Using Landscape Metrics to Measure Suitability of a Forested
Watershed for Different Objectives
Forest managers traditionally treat a forest as a collection of
stands, where each stand is inventoried and managed for specific
objectives. Several contiguous stands make up a watershed. The easily
identified boundaries of a watershed have resulted in this geographic
boundary becoming an important landscape for management. Characterizing
the complexity of a landscape within the planning process has been
a challenge. Finer scaled techniques are not always appropriate
for large spatial scales, such as a watershed. Rocky Mountain Research
Station scientists worked with National Forest planners to demonstrate
the utility of profiling as a tool for forest planning, and the
utility of comparing several metrics for spatial heterogeneity based
on distribution of stands with suitable characteristics under actual
and optimal conditions on a watershed. Optimal conditions are defined
by expert opinions. The actual condition over the watershed, as
determined from existing stand inventory data, is then compared
with target conditions using an analysis method called profiling,
which develops profiles using a multidimensional scaling (MDS) procedure.
Profiles for various target landscapes are plotted in MDS. The distance
from the center of the target space to the plotted position of the
actual stand is a measure of dissimilarity. By comparing the condition
of the actual watershed with what the experts envisioned would be
optimal, suitability of the watershed for the given use can be quantified.
Planners will then have an idea of whether the watershed can be
managed to reach the desired objective, and managers will have a
tool to monitor changes over time for evaluating progress toward
meeting forest plans.
Citation: Lundquist, J.E., L.R. Lindner, and J. Popp. 2001. Using
landscape metrics to measure suitability of a forested landscape:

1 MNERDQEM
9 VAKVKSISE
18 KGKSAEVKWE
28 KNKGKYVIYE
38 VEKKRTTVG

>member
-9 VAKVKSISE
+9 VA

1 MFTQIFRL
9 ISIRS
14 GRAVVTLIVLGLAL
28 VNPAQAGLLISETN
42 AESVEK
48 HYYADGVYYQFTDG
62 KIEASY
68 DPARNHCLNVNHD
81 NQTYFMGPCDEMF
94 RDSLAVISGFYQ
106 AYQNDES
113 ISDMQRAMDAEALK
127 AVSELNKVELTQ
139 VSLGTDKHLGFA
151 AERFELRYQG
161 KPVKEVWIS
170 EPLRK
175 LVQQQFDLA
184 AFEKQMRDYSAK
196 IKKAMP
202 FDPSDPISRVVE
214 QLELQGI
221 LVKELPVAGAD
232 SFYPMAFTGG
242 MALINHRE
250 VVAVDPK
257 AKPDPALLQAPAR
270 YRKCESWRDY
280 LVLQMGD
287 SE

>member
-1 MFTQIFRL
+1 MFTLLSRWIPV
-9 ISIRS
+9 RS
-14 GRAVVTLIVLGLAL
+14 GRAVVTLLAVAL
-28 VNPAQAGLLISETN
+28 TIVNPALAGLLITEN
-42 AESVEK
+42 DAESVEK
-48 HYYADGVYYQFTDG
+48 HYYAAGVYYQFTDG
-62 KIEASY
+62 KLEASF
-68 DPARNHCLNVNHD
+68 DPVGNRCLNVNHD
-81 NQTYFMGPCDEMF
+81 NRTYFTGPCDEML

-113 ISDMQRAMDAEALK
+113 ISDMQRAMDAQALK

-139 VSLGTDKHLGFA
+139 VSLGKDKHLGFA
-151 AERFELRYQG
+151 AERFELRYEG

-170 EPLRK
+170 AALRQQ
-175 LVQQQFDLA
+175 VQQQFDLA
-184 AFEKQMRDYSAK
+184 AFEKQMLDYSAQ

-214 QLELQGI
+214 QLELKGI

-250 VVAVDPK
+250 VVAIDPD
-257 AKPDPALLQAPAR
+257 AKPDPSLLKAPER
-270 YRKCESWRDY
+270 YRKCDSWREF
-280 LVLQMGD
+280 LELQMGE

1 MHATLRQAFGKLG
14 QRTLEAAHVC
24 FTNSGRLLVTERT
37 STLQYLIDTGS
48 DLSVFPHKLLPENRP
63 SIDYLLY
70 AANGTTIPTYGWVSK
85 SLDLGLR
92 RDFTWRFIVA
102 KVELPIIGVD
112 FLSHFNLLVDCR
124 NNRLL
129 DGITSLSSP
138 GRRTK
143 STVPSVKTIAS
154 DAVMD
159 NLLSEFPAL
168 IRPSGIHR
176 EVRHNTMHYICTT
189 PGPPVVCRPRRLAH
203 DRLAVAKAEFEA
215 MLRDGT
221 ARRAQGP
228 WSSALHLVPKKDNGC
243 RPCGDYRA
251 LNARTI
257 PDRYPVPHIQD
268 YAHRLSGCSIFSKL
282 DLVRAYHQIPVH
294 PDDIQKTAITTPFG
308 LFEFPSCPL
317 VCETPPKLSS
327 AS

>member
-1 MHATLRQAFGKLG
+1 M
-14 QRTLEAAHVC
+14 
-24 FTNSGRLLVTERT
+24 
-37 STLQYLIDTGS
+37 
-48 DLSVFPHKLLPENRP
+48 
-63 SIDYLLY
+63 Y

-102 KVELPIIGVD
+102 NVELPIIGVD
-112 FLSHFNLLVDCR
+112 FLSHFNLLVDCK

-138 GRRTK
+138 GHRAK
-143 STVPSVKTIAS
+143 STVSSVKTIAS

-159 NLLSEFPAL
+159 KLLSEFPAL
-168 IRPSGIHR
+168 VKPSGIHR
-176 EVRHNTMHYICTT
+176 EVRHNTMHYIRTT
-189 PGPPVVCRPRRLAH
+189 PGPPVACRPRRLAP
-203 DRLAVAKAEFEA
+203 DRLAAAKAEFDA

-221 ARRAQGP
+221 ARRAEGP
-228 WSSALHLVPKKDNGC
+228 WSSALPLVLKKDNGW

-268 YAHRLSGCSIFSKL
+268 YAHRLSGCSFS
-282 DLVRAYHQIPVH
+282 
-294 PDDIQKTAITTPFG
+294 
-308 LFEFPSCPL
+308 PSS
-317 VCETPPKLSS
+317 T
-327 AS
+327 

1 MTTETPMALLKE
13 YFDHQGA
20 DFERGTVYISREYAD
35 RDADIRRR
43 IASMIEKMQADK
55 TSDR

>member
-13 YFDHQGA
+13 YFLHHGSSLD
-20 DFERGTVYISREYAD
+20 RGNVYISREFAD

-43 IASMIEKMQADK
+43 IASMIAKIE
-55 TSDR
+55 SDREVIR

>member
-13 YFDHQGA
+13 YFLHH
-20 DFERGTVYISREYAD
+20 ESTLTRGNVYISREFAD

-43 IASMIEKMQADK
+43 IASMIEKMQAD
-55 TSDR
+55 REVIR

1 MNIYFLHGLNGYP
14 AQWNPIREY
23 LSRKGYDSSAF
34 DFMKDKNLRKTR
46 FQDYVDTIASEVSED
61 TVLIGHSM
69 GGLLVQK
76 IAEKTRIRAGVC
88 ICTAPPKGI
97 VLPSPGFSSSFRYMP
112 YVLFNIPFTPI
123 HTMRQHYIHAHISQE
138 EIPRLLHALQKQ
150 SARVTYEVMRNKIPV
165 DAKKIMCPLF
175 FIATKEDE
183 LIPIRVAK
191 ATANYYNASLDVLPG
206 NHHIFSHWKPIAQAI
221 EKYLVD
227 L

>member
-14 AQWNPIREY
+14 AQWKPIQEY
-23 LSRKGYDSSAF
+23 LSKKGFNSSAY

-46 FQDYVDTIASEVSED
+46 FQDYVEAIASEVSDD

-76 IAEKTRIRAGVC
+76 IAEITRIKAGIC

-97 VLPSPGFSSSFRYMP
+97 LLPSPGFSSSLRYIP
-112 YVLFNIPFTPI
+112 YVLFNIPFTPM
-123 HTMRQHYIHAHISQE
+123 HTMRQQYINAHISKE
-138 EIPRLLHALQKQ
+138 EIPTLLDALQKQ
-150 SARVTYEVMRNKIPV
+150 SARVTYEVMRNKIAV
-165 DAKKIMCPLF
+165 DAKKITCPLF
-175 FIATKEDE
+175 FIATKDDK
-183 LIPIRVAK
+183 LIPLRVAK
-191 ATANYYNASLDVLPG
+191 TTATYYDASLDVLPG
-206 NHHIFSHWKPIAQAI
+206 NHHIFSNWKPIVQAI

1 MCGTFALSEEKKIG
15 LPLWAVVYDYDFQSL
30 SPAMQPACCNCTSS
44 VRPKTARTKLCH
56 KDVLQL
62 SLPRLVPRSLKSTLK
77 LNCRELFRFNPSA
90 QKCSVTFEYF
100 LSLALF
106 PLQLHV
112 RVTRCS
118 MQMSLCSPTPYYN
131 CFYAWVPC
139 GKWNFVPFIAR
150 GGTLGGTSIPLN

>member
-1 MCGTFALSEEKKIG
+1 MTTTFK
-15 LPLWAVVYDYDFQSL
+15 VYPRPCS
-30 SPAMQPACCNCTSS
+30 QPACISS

a case study for old growth. Canadian Journal of Forestry Research.
Integrating concepts of landscape ecology with the molecular
biology of forest pathogens
Rocky Mountain Research Station scientists John Lundquist and Ned
Klopfenstein argue that, rather than focusing research on characterizing
diversity within forest pathogens using molecular markers, we need
to also broaden our scope to characterize the features of the landscape
that help create or maintain this microbial diversity. Forest diseases
commonly occur in a patchwork across natural landscapes, with resultant
diversity in genetic composition of fragmented populations. Genetic
diversity is a result of local adaptation caused by evolutionary
forces that can act rapidly in tiny microbes. The challenge is to
determine what genetic level is meaningful at the landscape (metapopulation)
scale. Understanding the dynamics of disease in complex ecosystems
has always been a major issue in forestry: big, slow-acting forests
trying to fight off small, fast microbes. Now, geographic information
systems (GIS), spatial analysis and modeling, and remote sensing
give us the tools to detect and interpret genetic differences across
broad disease populations. Integrating molecular biology with landscape
ecology will help land managers better understand, and deal with,
forest disease patterns and the processes that produce them.
Citation: Lundquist, JE, Klopfenstein, NB. 2001. Integrating concepts
of landscape ecology with the molecular biology of forest pathogens.
Forest Ecology and Management 150: 213-222.